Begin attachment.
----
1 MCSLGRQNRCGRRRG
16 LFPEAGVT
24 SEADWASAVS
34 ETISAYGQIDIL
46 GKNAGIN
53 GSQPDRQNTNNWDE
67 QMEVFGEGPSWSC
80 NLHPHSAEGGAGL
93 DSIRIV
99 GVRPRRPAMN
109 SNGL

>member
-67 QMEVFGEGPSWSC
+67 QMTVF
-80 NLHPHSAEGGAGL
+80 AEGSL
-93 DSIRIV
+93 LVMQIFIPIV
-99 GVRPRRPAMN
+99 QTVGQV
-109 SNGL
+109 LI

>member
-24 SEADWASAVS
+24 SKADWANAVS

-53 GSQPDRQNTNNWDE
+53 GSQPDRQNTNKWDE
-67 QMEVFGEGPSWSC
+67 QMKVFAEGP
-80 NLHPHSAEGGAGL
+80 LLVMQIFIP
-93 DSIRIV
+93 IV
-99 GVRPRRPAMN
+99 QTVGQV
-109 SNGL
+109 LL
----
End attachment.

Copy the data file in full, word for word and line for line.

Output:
1 MCSLGRQNRCGRRRG
16 LFPEAGVT
24 SEADWASAVS
34 ETISAYGQIDIL
46 GKNAGIN
53 GSQPDRQNTNNWDE
67 QMEVFGEGPSWSC
80 NLHPHSAEGGAGL
93 DSIRIV
99 GVRPRRPAMN
109 SNGL

>member
-67 QMEVFGEGPSWSC
+67 QMTVF
-80 NLHPHSAEGGAGL
+80 AEGSL
-93 DSIRIV
+93 LVMQIFIPIV
-99 GVRPRRPAMN
+99 QTVGQV
-109 SNGL
+109 LI

>member
-24 SEADWASAVS
+24 SKADWANAVS

-53 GSQPDRQNTNNWDE
+53 GSQPDRQNTNKWDE
-67 QMEVFGEGPSWSC
+67 QMKVFAEGP
-80 NLHPHSAEGGAGL
+80 LLVMQIFIP
-93 DSIRIV
+93 IV
-99 GVRPRRPAMN
+99 QTVGQV
-109 SNGL
+109 LL